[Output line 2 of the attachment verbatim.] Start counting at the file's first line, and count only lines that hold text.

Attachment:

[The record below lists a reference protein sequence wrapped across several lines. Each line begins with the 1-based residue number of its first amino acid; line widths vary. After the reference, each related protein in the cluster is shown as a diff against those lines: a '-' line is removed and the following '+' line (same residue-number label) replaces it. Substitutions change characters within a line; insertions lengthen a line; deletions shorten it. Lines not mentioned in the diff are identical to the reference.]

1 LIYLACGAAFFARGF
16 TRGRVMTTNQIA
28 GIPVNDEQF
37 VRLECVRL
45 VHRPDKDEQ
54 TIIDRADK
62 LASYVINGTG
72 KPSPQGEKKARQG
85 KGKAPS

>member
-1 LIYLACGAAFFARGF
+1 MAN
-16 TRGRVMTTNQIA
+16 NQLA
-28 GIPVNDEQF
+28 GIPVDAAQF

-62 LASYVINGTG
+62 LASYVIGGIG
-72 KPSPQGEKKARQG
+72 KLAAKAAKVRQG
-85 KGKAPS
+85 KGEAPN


1 LIYLACGAAFFARGF